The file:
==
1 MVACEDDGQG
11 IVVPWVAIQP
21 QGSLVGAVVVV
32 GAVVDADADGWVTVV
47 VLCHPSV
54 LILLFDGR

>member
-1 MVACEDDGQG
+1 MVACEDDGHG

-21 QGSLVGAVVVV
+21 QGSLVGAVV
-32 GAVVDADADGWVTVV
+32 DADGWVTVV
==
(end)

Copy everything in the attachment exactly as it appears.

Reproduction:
1 MVACEDDGQG
11 IVVPWVAIQP
21 QGSLVGAVVVV
32 GAVVDADADGWVTVV
47 VLCHPSV
54 LILLFDGR

>member
-1 MVACEDDGQG
+1 MVACEDDGHG

-21 QGSLVGAVVVV
+21 QGSLVGAVV
-32 GAVVDADADGWVTVV
+32 DADGWVTVV